The United States shall guarantee to every state in this union a republican form of government, and shall protect each of them against invasion; and on application of the legislature, or of the executive (when the legislature cannot be convened) against domestic violence.

Republican government is civil, representative government; martial law is military rule. Since the former is specifically guaranteed here, the latter is necessarily precluded. This provision, which our government officials are sworn to support as being part of the supreme law of the land, makes martial law unconstitutional and thus illegal. The moment that martial law is declared, the federal government will have stepped outside of its sphere of lawful powers. In fact, in a very real way it will have conducted a revolution, as it will have overthrown the legitimate government of the Constitution by force of arms.

The President is Commander in Chief, not Dictator in Chief

The "war powers" of the President are a woefully misunderstood aspect of constitutional law, thanks primarily to the success of Abraham Lincoln’s war and further developments under those who inherited his theory of government. Said theory boils down to the idea that, technically, anything the government does in order to "safe-guard" the country (really its own power) is constitutional.

The Constitution itself differs with that idea. It describes the "war powers" of the President in Article II, Section II, where we read:

The President shall be commander in chief of the Army and Navy of the United States, and of the militia of the several states, when called into the actual service of the United States.

That’s it. That is the sum total of all the Constitution has to say about the war powers of the President. Everything else that has developed since the adoption of the Constitution where such powers are concerned, from "peace-keeping" missions to covert operations, is extra-constitutional (and largely a perversion of the war powers the Constitution grants to Congress in Article I). Indeed, the military powers that presidents exercise today would have seemed kingly to our country’s founders. Under the American system, presidents were to be limited chief executives, not self-empowering monarchs who could overthrow the rights of the people or commit the country’s military to action for any reason whatsoever. The history of centuries of blood-letting under the crowned heads of Europe had taught Americans better than to trust such powers in the hands of one individual. They forgot that lesson rather quickly once they were free to determine their own affairs, but that initial understanding is enshrined in the Constitution’s language to this day, and the reasoning behind it is still just as sound.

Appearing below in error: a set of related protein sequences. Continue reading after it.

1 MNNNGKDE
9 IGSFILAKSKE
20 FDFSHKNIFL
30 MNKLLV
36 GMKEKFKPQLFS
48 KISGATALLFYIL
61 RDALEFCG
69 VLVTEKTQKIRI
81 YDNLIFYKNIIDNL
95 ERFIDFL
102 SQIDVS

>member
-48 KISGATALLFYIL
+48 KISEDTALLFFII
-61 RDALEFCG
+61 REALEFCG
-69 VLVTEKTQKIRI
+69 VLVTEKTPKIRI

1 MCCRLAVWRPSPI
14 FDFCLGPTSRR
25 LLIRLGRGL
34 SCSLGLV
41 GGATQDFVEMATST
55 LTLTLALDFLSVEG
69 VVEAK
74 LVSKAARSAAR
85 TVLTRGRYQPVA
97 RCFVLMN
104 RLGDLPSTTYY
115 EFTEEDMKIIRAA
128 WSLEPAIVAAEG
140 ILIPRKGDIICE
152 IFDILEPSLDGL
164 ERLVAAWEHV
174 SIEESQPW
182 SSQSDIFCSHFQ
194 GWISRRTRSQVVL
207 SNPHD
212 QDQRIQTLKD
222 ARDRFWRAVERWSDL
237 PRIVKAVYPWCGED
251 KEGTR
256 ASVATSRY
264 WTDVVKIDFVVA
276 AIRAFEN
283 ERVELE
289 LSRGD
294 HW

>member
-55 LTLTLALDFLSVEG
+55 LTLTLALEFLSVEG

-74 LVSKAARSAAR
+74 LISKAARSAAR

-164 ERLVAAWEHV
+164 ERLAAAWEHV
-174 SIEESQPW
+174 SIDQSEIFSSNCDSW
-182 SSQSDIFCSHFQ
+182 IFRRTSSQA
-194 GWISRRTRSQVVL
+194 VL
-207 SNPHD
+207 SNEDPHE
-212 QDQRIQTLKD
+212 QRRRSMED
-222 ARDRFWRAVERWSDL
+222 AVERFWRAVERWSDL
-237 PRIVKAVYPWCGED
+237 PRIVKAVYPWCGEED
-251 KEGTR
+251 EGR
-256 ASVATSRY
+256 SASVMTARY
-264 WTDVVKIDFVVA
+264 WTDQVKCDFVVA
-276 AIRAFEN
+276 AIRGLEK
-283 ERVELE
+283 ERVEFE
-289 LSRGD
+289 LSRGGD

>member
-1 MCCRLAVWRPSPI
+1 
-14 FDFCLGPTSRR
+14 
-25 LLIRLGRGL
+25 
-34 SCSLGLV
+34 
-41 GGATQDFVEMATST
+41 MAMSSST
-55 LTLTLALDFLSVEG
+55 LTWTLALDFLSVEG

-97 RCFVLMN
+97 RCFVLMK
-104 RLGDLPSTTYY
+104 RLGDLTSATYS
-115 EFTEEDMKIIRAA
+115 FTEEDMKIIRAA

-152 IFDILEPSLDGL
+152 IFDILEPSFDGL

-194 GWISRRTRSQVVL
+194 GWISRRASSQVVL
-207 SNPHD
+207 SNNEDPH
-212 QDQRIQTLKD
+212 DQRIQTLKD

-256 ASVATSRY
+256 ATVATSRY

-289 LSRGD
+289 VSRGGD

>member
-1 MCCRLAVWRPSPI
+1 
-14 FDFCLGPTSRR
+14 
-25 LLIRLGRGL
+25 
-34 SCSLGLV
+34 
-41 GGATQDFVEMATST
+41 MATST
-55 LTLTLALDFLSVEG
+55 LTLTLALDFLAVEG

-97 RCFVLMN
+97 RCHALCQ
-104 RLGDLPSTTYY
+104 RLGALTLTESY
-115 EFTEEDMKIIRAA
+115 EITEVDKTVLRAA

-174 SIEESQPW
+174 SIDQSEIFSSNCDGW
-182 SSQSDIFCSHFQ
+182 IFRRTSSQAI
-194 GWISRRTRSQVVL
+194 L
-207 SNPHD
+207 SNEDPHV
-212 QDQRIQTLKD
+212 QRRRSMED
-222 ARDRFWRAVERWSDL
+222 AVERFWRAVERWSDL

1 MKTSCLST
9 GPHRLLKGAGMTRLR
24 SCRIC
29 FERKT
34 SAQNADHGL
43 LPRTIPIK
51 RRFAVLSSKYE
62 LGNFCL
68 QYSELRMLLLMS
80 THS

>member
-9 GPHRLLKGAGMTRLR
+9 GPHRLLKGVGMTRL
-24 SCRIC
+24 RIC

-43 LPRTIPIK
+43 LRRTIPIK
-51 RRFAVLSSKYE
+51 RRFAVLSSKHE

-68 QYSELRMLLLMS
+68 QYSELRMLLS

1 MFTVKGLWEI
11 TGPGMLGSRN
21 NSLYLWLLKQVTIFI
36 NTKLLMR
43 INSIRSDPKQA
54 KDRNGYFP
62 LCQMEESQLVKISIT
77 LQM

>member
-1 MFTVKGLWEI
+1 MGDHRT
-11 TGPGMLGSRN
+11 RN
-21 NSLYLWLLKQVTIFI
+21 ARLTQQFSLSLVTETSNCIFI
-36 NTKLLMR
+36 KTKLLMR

The Commander in Chief clause, read as it is plainly written, gives the President authority to act as a sort of commanding general of all U.S. armed forces in their constitutional role of providing for the common defense. It makes him a unifying military leader, capable of coordinating the country’s defenses in order to repel an aggressor; it does not make him a dictator, nor does it authorize him to use the military offensively or for law enforcement purposes. Note that the authority granted in Article II, Section II is military, not civilian, and that it does not release the President from his sworn duty to uphold the Constitution, nor does it revoke the right of the states to a republican form of government.

In response, some will undoubtedly argue that we now face dangers that our country’s founders could not have envisioned, and, for that reason, certain things must change. But the founders provided us with a means of changing the Constitution in the face of new circumstances or new wishes on the part of the people. We call this provision the "Amendment Process" (see Article V). So why is it that our leaders are not using this legitimate, constitutional tool, if indeed they believe that they require additional powers in order to meet modern challenges, and if indeed their motives are pure? Defenders of the Bush administration and its congressional allies (particularly Christians seeking to invoke Romans 13) should give serious thought to this question.